Adapting icebreaking activities to suit people with cognitive challenges

20150226_105209This week we had our first organising meeting with support workers.  All of us had doubts, I think, about what was going to happen during the course proper, but thanks to B’s insistence, we now have firm blow-by-blow plan for the first three weeks.

One of the best things we did in our organising session, in my opinion, was trying out some of our fun ice-breaking activities. Ice-breaking games will be important tools for increasing trust and rapport in our group.  We are aware that this demographic have a high incidence of past trauma, so trust-building is essential.  We want our group to feel connected, safe and confident.  This is the best environment conducive to learning and cooperation. We decided to use a modified version of the ‘Hand Prints’ game, where you use the parts of your hand to tell something about yourself (pictured).

I use the resources compiled by The Change Agency.  Because we are working with people with cognitive challenges, our organising team were able to adapt some of TCA’s activities to suit, simplifying the process and instructions and tailoring them to the needs of groups members.  For instance we have at least one group member who is vision-impaired, so it is important to include activities that don’t rely entirely on sight or movement.

One of the best, and most likely to result in hilarity (IMO) is an adaptation of ‘Machine’ from the Alternatives to Violence Project:

One person begins with any mechanical noise and motion, repeated in machine-like fashion.  Others connect themselves when they see a place in the machine where they would like to fit in.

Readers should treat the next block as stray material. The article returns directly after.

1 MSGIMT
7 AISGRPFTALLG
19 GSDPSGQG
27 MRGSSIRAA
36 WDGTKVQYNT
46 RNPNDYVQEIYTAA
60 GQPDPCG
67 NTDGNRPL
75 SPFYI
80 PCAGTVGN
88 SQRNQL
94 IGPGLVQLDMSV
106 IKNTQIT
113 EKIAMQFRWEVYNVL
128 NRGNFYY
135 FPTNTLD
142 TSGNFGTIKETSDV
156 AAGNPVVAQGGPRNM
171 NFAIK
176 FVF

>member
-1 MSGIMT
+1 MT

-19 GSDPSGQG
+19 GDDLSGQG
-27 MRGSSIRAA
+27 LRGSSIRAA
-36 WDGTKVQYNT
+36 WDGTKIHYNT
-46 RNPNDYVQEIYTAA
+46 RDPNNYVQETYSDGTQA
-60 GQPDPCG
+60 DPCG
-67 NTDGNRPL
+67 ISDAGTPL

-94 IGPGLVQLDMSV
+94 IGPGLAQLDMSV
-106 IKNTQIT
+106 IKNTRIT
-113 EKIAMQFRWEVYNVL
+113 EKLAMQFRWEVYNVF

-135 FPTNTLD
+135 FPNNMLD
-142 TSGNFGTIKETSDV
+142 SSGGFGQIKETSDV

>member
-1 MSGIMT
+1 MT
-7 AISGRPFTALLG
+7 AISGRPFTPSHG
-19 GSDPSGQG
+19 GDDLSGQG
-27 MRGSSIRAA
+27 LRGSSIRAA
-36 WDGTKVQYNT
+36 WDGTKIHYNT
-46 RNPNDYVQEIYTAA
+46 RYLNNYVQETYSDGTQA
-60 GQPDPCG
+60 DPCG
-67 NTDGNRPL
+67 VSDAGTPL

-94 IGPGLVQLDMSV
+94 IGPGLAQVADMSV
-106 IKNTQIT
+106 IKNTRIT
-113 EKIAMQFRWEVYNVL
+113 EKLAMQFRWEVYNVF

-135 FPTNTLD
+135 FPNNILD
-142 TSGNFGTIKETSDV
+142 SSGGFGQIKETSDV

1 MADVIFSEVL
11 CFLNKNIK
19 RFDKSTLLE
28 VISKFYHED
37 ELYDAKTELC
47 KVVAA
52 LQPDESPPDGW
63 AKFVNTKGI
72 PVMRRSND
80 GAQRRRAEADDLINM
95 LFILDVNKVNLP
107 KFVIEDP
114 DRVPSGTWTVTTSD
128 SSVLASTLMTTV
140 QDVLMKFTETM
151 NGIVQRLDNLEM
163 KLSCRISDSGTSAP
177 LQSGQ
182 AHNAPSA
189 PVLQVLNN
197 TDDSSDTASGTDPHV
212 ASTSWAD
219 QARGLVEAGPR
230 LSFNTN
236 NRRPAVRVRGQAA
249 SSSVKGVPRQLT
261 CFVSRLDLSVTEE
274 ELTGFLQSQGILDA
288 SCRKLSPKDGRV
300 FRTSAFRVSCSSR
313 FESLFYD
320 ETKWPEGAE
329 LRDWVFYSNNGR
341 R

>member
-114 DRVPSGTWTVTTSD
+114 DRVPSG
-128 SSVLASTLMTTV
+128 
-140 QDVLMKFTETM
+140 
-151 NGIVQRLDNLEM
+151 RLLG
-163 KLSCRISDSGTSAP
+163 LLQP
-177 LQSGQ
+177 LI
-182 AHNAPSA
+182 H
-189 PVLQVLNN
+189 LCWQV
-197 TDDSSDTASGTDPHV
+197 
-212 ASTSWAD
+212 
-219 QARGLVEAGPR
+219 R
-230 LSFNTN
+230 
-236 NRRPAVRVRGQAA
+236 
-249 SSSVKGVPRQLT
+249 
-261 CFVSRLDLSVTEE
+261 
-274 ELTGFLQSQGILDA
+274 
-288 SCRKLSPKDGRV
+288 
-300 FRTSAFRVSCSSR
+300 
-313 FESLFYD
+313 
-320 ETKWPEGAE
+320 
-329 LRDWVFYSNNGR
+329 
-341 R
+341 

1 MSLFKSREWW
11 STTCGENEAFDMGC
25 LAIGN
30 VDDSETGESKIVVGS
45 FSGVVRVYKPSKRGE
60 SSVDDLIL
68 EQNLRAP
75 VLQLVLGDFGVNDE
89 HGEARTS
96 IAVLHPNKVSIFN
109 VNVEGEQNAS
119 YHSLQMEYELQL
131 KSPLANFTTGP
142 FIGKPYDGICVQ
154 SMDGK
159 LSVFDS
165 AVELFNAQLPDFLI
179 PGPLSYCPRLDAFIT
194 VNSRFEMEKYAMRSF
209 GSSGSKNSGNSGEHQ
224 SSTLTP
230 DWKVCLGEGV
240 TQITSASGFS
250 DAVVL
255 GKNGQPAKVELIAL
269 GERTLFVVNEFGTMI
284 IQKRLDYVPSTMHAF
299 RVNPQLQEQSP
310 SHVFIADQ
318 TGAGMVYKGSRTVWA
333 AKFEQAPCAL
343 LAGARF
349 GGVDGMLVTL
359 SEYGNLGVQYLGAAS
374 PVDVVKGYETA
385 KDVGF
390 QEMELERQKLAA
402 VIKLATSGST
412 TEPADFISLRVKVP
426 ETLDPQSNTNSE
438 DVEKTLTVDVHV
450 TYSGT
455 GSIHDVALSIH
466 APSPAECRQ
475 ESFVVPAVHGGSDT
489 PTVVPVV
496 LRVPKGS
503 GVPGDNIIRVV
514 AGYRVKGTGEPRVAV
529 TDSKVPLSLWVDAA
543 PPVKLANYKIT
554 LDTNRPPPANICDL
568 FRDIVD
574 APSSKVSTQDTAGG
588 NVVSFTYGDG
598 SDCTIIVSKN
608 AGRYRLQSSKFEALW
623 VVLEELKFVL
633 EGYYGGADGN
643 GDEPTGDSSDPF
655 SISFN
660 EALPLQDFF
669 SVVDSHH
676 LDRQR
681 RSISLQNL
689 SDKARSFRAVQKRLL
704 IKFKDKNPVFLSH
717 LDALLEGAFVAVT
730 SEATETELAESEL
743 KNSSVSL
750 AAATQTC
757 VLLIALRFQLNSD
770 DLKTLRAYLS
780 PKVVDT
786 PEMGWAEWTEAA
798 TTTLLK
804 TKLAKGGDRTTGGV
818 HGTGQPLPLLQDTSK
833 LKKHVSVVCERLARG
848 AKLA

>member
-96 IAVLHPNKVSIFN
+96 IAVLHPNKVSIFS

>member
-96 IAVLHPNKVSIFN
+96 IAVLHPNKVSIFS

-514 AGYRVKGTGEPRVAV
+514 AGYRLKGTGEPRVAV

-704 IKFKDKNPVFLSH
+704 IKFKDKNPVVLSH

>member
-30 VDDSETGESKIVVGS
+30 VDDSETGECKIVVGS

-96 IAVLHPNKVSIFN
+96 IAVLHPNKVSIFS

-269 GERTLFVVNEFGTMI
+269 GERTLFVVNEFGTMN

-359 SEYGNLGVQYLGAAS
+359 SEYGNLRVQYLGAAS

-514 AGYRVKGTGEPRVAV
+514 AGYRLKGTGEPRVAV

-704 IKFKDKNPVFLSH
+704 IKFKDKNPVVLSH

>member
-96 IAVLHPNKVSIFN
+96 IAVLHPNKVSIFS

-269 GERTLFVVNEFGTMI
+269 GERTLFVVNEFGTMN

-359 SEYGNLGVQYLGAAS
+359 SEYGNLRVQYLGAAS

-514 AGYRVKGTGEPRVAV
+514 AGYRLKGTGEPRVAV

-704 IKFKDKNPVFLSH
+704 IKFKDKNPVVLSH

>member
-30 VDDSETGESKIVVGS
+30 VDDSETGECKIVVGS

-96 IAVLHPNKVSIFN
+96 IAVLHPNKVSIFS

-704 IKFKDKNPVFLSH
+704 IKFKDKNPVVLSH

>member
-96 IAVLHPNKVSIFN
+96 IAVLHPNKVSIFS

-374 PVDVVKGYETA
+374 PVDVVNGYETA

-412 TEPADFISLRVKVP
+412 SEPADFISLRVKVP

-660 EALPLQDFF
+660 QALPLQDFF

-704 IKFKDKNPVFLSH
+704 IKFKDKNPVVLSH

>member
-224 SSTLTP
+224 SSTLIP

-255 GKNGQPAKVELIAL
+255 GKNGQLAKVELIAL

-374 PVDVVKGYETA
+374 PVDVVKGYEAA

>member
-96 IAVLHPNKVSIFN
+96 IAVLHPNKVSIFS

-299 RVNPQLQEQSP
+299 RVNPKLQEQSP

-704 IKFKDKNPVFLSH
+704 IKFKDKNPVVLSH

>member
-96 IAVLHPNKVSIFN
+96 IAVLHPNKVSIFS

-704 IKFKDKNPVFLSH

To make it easier to understand we thought we might direct the noises by choosing a topic (eg, kitchen noises, park noises, shopping noises or similar).

We’ve also come up with a few of our own.  As we are learning about radio production, one’s powers of hearing are pretty important.  We are going to play a version of ‘guess that noise’ (such as used on commercial radio for competitions) using household noises.  We are also going to compare samples of various radio announcers and program intros and outros and critique them.  I’ve found archive.org useful for this purpose too.

We had a fun and got to know each other a little during this organising session.  I can only hope that the games will be as successful during our group proper in a few weeks time.

By the way – to my co-conspirators B, K and G:SeriouslyAwesomeThank you for your help and cooperation!

Check this out for some more great group-work ideas:

http://www.thechangeagency.org/campaigners-toolkit/training-resources/working-in-groups/

http://www.iml.uts.edu.au/learn-teach/groupwork/resources.html

http://www.cshe.unimelb.edu.au/assessinglearning/03/group.html  Especially the section, “Designing group activities that work: Is there a best model for group work?”

wwild-cover-imageYou can’t go past “How To Hear Me” for a good guide on the challenges and opportunities of working with people with ID who have experienced trauma.  “One of the biggest challenges in counselling people with intellectual disability is how to make abstract concepts (like relationships and emotions) concrete. The exercises in this section can be used to build a concrete understanding with your client. Each exercise may involve many sessions of working together with the client.”  Published online by WWILD-SVP

http://communitydoor.org.au/how-to-hear-me/exercises

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